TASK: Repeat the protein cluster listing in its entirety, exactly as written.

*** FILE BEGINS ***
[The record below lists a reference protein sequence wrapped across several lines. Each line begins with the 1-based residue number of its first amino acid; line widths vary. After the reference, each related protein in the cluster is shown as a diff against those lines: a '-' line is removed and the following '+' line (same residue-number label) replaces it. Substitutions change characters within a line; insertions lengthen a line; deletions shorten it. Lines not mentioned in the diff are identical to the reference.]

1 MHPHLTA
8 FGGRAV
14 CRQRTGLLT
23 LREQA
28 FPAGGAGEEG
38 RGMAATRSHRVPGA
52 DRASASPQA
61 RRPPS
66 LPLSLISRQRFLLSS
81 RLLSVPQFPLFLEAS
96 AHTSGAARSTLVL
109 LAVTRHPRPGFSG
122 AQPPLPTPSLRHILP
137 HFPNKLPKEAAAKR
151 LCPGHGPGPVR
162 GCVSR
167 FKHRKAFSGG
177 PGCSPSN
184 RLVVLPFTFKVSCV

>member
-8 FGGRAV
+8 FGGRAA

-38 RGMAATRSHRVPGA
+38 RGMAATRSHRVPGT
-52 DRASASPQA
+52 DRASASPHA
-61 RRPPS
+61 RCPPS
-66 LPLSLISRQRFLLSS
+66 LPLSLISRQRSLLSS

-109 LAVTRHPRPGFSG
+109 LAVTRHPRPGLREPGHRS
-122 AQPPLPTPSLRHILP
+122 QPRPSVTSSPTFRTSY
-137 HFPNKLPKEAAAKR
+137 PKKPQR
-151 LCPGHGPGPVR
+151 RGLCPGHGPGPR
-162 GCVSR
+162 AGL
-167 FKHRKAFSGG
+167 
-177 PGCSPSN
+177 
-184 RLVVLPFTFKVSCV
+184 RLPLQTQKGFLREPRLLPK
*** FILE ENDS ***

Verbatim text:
[The record below lists a reference protein sequence wrapped across several lines. Each line begins with the 1-based residue number of its first amino acid; line widths vary. After the reference, each related protein in the cluster is shown as a diff against those lines: a '-' line is removed and the following '+' line (same residue-number label) replaces it. Substitutions change characters within a line; insertions lengthen a line; deletions shorten it. Lines not mentioned in the diff are identical to the reference.]

1 MHPHLTA
8 FGGRAV
14 CRQRTGLLT
23 LREQA
28 FPAGGAGEEG
38 RGMAATRSHRVPGA
52 DRASASPQA
61 RRPPS
66 LPLSLISRQRFLLSS
81 RLLSVPQFPLFLEAS
96 AHTSGAARSTLVL
109 LAVTRHPRPGFSG
122 AQPPLPTPSLRHILP
137 HFPNKLPKEAAAKR
151 LCPGHGPGPVR
162 GCVSR
167 FKHRKAFSGG
177 PGCSPSN
184 RLVVLPFTFKVSCV

>member
-8 FGGRAV
+8 FGGRAA

-38 RGMAATRSHRVPGA
+38 RGMAATRSHRVPGT
-52 DRASASPQA
+52 DRASASPHA
-61 RRPPS
+61 RCPPS
-66 LPLSLISRQRFLLSS
+66 LPLSLISRQRSLLSS

-109 LAVTRHPRPGFSG
+109 LAVTRHPRPGLREPGHRS
-122 AQPPLPTPSLRHILP
+122 QPRPSVTSSPTFRTSY
-137 HFPNKLPKEAAAKR
+137 PKKPQR
-151 LCPGHGPGPVR
+151 RGLCPGHGPGPR
-162 GCVSR
+162 AGL
-167 FKHRKAFSGG
+167 
-177 PGCSPSN
+177 
-184 RLVVLPFTFKVSCV
+184 RLPLQTQKGFLREPRLLPK